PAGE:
By modulating the drive voltage with appropriate triangular or sinusoidal waveforms, a spiral scanning pattern is achieved in this exemplary embodiment. For example, for a probe with a free-standing cantilevered optical fiber length of ˜8.2 mm (with a diameter of about 125 μm), the scanning frequency ranges from about 1,323 to about 1,330 Hz for reasonable maximum scanning diameters of approximately 120-220 μm, using a maximum peak-to-peak drive voltage of about 75 volts. The overall diameter of the scanning endoscope is about 2.4 mm in this exemplary embodiment. However, it should be understood that none of the dimensions presented in this disclosure are intended to be in any way limiting on the scope of the concept. For example, endoscopes with longer or shorter cantilevered optical fibers can be employed, as well as endoscopes that have different diameters than this exemplary embodiment.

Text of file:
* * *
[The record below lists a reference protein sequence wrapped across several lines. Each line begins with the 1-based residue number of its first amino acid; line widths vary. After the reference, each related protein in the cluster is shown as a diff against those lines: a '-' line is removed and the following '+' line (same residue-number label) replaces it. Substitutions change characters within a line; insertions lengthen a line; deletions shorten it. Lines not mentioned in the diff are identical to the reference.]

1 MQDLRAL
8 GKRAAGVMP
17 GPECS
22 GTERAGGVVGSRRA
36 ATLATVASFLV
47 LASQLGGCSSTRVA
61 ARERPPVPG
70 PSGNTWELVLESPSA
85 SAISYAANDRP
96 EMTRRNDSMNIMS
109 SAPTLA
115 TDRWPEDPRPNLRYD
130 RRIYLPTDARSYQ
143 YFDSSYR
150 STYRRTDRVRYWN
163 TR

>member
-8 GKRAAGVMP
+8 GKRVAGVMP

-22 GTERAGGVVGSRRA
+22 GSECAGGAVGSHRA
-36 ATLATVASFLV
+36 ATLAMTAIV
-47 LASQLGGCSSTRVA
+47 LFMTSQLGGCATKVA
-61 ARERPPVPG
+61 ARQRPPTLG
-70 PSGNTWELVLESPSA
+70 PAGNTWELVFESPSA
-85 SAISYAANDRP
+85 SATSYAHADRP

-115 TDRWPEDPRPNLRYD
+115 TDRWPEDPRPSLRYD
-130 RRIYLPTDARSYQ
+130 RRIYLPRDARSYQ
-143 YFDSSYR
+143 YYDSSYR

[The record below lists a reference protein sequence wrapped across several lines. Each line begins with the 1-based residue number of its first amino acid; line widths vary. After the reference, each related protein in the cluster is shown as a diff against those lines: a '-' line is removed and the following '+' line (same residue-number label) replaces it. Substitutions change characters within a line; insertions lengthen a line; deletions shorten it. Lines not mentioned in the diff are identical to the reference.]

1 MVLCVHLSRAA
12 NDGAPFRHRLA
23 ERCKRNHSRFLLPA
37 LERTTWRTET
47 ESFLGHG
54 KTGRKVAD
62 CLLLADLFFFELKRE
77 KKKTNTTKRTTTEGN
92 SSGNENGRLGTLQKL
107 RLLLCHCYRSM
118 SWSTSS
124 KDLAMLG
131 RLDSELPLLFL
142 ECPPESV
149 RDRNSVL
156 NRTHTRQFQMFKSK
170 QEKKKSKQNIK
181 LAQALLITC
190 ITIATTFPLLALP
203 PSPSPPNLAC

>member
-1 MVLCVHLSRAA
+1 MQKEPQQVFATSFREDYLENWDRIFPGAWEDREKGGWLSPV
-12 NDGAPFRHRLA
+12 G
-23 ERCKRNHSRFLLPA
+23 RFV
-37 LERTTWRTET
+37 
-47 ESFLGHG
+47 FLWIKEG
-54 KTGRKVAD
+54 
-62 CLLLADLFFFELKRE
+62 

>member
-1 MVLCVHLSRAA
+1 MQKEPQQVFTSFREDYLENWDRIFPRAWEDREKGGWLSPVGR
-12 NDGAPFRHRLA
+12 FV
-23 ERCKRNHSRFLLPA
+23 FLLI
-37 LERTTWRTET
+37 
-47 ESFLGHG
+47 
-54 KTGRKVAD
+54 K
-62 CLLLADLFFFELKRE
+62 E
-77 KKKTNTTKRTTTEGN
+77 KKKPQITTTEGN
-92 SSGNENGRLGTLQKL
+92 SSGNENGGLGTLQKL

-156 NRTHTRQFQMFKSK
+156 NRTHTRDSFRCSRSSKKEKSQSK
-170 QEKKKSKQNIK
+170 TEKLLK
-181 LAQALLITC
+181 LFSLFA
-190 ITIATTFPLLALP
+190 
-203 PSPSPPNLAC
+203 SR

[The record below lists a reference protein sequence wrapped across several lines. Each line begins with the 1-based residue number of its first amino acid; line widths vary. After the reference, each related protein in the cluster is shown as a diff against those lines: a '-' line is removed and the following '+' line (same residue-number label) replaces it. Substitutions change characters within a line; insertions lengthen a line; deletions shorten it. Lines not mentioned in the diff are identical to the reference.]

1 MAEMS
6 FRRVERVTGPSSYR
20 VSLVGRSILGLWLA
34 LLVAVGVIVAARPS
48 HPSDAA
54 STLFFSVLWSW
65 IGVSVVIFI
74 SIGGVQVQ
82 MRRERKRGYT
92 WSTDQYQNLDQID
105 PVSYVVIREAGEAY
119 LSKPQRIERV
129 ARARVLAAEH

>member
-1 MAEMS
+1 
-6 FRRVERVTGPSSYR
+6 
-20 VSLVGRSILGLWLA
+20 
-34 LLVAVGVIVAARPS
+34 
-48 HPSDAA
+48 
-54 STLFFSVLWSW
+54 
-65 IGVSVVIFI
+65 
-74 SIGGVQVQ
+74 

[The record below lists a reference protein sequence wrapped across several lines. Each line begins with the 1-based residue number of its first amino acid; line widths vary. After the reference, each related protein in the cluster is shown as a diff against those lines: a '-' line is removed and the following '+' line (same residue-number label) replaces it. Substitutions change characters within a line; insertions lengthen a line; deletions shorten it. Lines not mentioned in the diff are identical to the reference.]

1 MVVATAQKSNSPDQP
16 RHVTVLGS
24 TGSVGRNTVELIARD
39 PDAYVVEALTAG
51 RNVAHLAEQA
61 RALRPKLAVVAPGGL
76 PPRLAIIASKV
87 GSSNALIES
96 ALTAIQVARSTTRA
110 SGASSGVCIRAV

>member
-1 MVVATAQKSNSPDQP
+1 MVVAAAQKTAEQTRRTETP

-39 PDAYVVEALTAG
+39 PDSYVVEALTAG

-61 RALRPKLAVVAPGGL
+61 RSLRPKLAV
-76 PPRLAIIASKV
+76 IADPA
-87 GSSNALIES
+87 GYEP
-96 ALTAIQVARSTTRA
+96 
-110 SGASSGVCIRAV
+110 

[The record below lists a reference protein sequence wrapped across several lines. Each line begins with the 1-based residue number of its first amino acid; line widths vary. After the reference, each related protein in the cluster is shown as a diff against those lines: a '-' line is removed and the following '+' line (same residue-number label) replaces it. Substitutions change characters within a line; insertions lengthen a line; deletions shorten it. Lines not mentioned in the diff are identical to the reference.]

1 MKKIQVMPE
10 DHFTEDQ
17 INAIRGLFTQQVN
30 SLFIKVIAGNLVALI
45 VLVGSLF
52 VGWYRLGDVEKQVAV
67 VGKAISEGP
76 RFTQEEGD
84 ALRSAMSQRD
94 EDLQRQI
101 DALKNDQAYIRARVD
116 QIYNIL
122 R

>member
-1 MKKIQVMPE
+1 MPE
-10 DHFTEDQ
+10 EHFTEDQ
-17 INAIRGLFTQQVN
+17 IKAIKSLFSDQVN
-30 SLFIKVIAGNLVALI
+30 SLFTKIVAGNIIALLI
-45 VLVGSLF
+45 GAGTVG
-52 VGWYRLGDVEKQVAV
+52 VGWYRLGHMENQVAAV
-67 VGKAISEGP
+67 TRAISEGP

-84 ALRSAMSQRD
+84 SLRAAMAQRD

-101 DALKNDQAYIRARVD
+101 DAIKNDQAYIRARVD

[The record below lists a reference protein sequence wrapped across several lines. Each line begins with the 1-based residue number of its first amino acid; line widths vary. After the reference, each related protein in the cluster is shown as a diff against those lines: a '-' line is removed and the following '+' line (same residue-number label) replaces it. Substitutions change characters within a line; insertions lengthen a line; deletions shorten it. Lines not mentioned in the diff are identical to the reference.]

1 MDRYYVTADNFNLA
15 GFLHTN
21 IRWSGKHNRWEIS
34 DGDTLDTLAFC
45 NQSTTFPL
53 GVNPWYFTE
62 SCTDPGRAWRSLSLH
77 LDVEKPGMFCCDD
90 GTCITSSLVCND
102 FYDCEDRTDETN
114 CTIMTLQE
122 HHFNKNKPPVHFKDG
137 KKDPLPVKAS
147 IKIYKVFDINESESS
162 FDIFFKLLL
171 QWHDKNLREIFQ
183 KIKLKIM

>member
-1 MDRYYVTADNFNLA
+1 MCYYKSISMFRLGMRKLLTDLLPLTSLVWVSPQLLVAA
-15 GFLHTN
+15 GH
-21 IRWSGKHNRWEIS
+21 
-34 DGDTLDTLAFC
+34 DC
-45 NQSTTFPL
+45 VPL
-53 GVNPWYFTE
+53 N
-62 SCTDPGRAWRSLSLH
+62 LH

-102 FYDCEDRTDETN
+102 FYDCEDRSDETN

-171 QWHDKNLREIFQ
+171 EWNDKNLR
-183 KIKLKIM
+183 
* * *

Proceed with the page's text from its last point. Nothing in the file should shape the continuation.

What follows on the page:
Modulating the sinusoidal drive waveform with a triangular envelope results in a spiral scanning pattern where the radius varies linearly in time. Unfortunately, discontinuity in the derivative of the modulation amplitude causes the probe to ring, distorting the image. Replacing the triangular modulation with smooth sinusoidal modulation envelopes 30 and 32 used to drive the piezoelectric actuators relative to the two orthogonal axes (see FIG. 1B) eliminates or at least reduces this artifact. The time-dependent sinusoidal function is then used to calculate the radius at which each sample is scanned. During spiral scanning to produce a spiral scanning pattern 36 as shown in FIG. 1C, the probe's angular response 34 will in general lag behind the drive waveform (applied on the ±x and ±y drive electrodes). The amount of lag depends on the amplitude of the modulation envelope (namely, the instantaneous radius of the spiral scan), causing objects to appear ‘twisted’ about the origin of the scanning pattern. An image 110 of a resolution chart shown in FIG. 5A illustrates this distortion. Correction of this image distortion is straightforward, given the estimate of the total angular lag as a function of radius. The image of a target of a fixed pattern (such as straight edge passing through the spiral scan center) will be curved in a simple way reflecting the angular lag and thus serves as a convenient calibration image, as also shown in an image 112 in FIG. 5A. It has been experimentally confirmed that the angular lag function is stable for a given spiral scanning frequency and the radial scanning direction (e.g., the “opening spiral” and the “closing spiral” images exhibit different lags). The results of applying a correction to images 110 and 112 are respectively illustrated in FIG. 5B, which illustrates an image 114 of the resolution chart and an image 116 of the straight edge, showing the results of correcting for the scanning phase lag distortion in this manner.